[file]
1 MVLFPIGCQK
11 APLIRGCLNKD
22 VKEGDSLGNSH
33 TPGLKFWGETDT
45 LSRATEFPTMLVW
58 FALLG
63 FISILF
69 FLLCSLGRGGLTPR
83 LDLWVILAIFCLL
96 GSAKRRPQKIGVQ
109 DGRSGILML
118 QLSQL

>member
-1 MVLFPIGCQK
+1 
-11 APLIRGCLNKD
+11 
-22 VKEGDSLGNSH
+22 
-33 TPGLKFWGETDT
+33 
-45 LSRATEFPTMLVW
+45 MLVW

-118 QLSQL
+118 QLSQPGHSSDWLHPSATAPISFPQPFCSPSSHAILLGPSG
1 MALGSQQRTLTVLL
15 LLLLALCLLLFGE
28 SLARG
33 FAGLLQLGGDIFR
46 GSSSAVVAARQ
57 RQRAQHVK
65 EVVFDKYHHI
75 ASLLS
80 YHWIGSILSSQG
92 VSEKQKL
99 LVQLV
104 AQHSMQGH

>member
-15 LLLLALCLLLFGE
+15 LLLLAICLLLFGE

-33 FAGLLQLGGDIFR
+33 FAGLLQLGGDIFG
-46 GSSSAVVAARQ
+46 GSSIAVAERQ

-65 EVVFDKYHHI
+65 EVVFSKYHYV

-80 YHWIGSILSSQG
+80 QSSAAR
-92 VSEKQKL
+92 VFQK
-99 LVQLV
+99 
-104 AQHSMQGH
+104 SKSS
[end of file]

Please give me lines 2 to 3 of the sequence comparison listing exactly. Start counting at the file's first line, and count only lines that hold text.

11 APLIRGCLNKD
22 VKEGDSLGNSH